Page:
Does GDPR serve to protect society’s determination of what is an ethical use of data? Or is it a dehumanised handbook for compliance?

Many have argued that GDPR has lost its way. Many feel its originally planned status as a formalisation of absolute data rights has eroded away, leaving a sterile set of requirements that dictate how to prevent a data privacy challenge.

Is this fair?

To answer this, we need to examine each clause in turn.
We have scrutinized each of the 45 key Articles of GDPR and judged them on two scales:




Whether the Article’s role is to protect an ethical principle, or is a description of a legal mechanism for evidencing compliance, describing penalties or similar.






Whether the Article addresses a concern keenly or commonly felt by data subjects or businesses.



For example, Article 22 – dealing with limiting the exposure of data subjects to automated decision-making and profiling – scores very high for protecting an ethical principle, but is also an Article that businesses will focus on more frequently than data subjects. Many business’ whole propositions are entirely based on automated decision-making and profiling, while profiling is a comparatively minor concern of data subjects, who are typically more concerned about more fundamental rights, such as consent, security or lawfulness of processing in the first place.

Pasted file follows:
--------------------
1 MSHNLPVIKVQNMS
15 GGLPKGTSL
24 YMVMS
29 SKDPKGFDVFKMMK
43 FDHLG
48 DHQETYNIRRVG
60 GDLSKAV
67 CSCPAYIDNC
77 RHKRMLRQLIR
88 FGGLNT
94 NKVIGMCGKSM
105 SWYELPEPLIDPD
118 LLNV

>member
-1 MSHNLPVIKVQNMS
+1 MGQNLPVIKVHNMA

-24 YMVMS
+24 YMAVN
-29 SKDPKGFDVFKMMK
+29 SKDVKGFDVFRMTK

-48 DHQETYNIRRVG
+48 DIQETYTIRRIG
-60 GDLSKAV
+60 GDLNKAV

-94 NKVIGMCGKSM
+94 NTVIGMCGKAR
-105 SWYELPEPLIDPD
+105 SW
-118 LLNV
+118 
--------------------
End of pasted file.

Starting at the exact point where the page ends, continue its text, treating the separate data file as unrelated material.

Meanwhile Article 77, despite being entitled a “Right”, is actually a description of a legal mechanism – how to lodge complaints with supervisory authorities – not an articulation of an ethical principle, and is an Article that sits roughly in the middle of the Business-Data Subject spectrum of concern.

Article_77_SegmentMore articles are outlined below

For any legislation, not just GDPR, to truly work – to simultaneously protect ideals while making adherence to them practicable – one would expect it to have an equal balance of ethics-centricity and legal-centricity, and an equal focus on the concerns of people and businesses.

GDPR does not. In an examination of the 45 key clauses of GDPR:

  • 71% are legal mechanisms, while only 13% are ethical principles (remainder being neutral)